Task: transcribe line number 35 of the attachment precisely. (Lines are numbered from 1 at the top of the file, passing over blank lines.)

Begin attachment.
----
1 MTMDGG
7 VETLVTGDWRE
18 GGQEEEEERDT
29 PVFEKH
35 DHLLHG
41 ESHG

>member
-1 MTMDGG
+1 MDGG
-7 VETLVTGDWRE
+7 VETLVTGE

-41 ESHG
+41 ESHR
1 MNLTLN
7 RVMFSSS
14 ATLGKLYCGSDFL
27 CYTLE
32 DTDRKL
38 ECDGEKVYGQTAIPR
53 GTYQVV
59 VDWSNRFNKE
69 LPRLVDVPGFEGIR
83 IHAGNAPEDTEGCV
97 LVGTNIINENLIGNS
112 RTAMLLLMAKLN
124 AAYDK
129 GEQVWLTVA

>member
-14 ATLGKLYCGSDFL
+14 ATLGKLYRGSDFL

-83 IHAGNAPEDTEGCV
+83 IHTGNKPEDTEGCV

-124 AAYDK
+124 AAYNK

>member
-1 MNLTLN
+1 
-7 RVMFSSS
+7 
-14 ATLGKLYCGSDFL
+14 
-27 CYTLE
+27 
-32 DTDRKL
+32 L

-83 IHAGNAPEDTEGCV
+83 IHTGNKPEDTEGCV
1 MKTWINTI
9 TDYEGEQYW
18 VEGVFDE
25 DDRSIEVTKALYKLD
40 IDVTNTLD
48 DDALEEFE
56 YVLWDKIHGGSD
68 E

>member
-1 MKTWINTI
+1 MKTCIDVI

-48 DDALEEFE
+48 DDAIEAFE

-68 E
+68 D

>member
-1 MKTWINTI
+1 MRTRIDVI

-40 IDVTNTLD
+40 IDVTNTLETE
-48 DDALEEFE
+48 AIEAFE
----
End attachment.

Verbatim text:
>member